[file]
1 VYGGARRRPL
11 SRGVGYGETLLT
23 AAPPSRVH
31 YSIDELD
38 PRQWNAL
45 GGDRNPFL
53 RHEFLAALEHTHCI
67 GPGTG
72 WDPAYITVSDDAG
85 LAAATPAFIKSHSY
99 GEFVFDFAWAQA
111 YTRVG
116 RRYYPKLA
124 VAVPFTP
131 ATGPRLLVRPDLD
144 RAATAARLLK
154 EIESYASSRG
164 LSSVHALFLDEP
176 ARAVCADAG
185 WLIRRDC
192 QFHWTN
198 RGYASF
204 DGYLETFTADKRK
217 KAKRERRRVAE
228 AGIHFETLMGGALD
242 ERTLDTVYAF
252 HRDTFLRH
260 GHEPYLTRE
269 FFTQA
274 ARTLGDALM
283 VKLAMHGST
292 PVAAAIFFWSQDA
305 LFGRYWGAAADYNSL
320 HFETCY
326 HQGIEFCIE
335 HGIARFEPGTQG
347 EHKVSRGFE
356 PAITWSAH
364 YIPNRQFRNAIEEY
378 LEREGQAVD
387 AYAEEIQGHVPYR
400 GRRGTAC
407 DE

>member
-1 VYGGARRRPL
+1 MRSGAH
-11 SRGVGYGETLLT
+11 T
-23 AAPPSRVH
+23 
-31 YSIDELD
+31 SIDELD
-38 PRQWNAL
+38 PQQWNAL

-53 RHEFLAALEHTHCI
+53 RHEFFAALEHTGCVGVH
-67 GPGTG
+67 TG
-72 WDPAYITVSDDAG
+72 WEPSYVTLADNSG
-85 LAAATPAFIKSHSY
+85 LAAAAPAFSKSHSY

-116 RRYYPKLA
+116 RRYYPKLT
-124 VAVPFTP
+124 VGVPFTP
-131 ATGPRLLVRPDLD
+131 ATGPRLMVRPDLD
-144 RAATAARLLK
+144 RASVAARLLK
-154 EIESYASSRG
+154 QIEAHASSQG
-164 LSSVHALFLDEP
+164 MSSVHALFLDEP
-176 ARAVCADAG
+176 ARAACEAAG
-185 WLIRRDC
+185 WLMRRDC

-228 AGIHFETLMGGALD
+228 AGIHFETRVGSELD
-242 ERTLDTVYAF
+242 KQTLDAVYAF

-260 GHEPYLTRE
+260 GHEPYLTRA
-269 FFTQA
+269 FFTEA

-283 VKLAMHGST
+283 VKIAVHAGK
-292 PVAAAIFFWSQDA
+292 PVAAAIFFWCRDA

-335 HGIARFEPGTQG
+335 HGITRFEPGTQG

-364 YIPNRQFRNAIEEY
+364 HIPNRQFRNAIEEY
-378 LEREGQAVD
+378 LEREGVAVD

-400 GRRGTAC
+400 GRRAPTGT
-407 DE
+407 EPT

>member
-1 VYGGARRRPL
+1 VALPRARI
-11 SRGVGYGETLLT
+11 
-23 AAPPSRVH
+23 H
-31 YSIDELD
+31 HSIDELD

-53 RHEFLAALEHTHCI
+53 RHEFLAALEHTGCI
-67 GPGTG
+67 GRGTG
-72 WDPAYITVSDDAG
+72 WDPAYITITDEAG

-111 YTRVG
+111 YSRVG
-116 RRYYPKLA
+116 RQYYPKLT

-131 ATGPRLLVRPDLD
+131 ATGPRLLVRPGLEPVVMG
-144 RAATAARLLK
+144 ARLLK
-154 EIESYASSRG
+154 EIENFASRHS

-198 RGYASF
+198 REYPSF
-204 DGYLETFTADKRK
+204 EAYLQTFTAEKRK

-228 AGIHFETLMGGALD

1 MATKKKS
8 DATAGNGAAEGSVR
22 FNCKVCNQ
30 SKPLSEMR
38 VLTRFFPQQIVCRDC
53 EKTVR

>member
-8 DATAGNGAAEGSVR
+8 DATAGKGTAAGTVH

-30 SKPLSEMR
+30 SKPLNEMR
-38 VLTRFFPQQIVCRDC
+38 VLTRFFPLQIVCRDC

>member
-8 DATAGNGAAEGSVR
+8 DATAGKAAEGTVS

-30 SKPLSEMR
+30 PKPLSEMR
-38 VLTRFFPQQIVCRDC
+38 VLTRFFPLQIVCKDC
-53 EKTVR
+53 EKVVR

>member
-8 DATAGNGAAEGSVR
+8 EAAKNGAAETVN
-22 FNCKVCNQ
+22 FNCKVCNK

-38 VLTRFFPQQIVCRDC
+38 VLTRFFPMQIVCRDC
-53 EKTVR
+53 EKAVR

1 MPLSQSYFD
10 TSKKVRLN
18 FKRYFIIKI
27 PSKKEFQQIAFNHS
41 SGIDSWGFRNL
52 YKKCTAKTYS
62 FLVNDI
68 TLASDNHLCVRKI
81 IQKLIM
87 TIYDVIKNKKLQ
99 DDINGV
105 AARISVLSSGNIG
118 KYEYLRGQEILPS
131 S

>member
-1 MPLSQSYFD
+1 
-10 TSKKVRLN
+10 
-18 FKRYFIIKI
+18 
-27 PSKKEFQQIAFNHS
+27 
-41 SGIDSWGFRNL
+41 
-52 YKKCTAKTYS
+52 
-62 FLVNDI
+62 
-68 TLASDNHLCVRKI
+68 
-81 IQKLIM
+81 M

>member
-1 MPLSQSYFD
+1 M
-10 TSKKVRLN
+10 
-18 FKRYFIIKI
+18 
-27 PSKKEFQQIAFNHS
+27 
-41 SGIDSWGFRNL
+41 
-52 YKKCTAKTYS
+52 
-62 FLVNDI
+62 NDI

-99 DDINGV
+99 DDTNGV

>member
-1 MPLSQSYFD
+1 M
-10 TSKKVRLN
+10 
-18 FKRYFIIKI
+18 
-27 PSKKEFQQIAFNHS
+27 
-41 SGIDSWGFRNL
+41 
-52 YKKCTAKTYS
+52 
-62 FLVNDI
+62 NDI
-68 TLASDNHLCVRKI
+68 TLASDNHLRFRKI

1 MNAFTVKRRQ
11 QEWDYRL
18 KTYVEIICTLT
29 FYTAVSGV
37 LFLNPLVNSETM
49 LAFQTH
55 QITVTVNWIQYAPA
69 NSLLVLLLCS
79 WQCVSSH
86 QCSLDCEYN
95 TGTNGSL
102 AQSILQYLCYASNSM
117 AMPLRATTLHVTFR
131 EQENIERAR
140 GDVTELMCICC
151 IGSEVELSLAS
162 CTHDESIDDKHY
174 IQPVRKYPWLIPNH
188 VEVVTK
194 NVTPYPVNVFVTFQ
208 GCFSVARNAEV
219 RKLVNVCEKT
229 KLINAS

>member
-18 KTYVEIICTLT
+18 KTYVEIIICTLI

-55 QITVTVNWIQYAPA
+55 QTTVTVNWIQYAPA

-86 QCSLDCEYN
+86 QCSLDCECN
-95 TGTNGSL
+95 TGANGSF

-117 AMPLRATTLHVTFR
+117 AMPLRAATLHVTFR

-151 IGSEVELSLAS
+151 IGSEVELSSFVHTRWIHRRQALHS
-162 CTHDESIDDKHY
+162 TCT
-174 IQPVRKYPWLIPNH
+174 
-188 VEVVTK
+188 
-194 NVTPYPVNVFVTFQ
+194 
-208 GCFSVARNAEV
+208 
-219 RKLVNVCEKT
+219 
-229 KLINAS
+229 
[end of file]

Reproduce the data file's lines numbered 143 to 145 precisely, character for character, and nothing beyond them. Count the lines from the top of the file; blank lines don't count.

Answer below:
+38 VLTRFFPLQIVCRDC

>member
-8 DATAGNGAAEGSVR